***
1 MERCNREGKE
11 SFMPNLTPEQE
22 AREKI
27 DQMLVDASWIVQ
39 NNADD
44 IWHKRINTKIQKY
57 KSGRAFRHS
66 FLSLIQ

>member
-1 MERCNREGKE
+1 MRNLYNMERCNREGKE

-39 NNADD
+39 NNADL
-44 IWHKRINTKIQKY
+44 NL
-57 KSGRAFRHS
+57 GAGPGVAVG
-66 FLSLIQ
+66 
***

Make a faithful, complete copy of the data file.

1 MERCNREGKE
11 SFMPNLTPEQE
22 AREKI
27 DQMLVDASWIVQ
39 NNADD
44 IWHKRINTKIQKY
57 KSGRAFRHS
66 FLSLIQ

>member
-1 MERCNREGKE
+1 MRNLYNMERCNREGKE

-39 NNADD
+39 NNADL
-44 IWHKRINTKIQKY
+44 NL
-57 KSGRAFRHS
+57 GAGPGVAVG
-66 FLSLIQ
+66 